There's an old saying that goes "don't mess with the classics." Ulterior Motive however, don't tend to mess. Rather than remix, this is more of a transposition, keeping Obsession right at the cutting edge of modern drum & bass production, as it once was when originally released in 2001. As far as Ulterior Motive are concerned, this is up there with their strongest production work alongside the likes of Featherweight and 2098, almost modern drum & bass anthems in their own right.

Admittedly, I haven't been a fan of all their recent output which to my mind has been at times overly technical, but here the arrangement of bass and break edits is kept tasteful and restrained, and most importantly the original elements that make Future Cut's original such a memorable piece of music; the vocal and the old school analogue stabs and pads, are given the most room to shine.

Dawn Day Night- Dawn Day Night EP (Out now on Astrophonica)

You'd be forgiven for not really getting Dawn Day Night's debut EP at first (I certainly didn't!) but listen again without stroking your beard (/bumfluff) and appreciate that sometimes we get so caught up with overanalysing everything that we forget that dance music doesn't have to be aggressive, melancholic or even necessarily emotional, sometimes it can just be fun too. And it's ideal when that fun is accompanied by a healthy dose of genre-bending originality on top.

In the case of Dawn Day Night, the result is an uncanny and bombastic blend of 90s Logical Progression era jungle, footwork, trap hop and lots of funky instrumentation and percussion that I suppose could be unsatisfactorily categorised as world music, best summed up by EP opener "Alcoholic Dance Flow". Sometimes the experiment gets a little over the top, as is the case on the stuttering "Death Of Scorpio", but even this remains an interesting listen. Besides, this is Low End Movements so I couldn't really ignore any release that includes a track called "Big Booty Girls", could I?

Various Artists- Way Of The Samurai II- Code Of Honour (Out now on Samurai Music)

The drum & bass album in any sense is a tricky format to pull off, and when it's a compilation rather than one artist's unified vision it's even tougher. Too often I find myself mis sold by promises that an artist or labels's intentions were to create something that stands on its own as a start to finish album and find myself listening to an hour of looped breaks and recycled percussion samples, usually bored to the point of tears by the end of it.

Rather than attempt to create a literal long player across over 22 unmixed tracks and over 2 hours playing time, instead Code Of Honour achieves something greater, by presenting a snapshot in time of the label, its sound and its artists both veteran and brand new, which in turn through the variety and depth of its material provides as close as it's possible to do so in such a relatively small space, a snapshot of where drum & bass is exactly right now. It's an album that's easy to dip in and out of in a home setting with headphones, but of course for most the real joy for a release like this is in discovering your favourites and adding them into your DJ repertoire.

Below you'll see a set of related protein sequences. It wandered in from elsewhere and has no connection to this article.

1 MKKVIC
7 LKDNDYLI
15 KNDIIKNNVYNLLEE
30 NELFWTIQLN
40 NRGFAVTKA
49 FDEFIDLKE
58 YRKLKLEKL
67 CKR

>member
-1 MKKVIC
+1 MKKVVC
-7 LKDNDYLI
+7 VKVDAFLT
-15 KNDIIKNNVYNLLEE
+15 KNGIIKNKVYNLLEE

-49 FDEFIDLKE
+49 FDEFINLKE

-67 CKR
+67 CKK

To the tunes themselves then, and it's clichéd but the selection really does just about represent the full spectrum, as so many claim and fail to do. Samurai boss Geoff Presha is a man now well known to put his money where his mouth is when it comes to scouting new talent, and perhaps the most exciting thing about Code Of Honour is that several tracks represent their producer's debut releases. Take Mercy's "Blackjack" and Paragon's "Heirship" as stellar examples, and both producers who as recently as July I featured on an "unsigned" guest mix for this very site. Arguably Presha's most successful A&R venture to date Tokyo Prose chips in with a couple of lovely piano-led numbers "Reach" and "Raised By Wolves", both vibrant, melodic and nostalgic without being at all cheesy.

From the established crowd highlights include moody Sam KDC track "Sepia" which is perhaps the most outright dark tune to date, and Consequence's "Noisy Spirits In This Soul", a bassline driven rollout number that drives along with military precision, a neat and unexpected departure from his typically more atmosphere-led style. Clearly these aren't just the odd leftover bits that have been tacked onto the Code Of Honour project for the sake of getting as many recognised names on there as possible but rather represent experienced producers continuing to push themselves and the boundaries of their music.

Perhaps the the pick of the bunch is though is the closer, Cern's, "Apparition", a masterfully built up arrangement which I can only imagine took weeks to make (unless is Cern is in fact the new drum & bass moniker of Photek), but though its elements are numerous and complexly interwoven, at no point is it an awkward listen, and somehow at the end of it's 6 and-a-half minute span it still leaves you wanting more, as if there are even more elements to reveal under its surface. It's a fitting way to round of the LP, daring us to wonder what Samurai could pull off next.

From a label family that's already this year given us a new ASC LP, brought Fis to wider attention and countless strong 12"s from its triumvirate of imprints, this is the crowning glory on 2012 for Samurai.

Agree with my selections? Anything I've missed this month? Get in touch with me via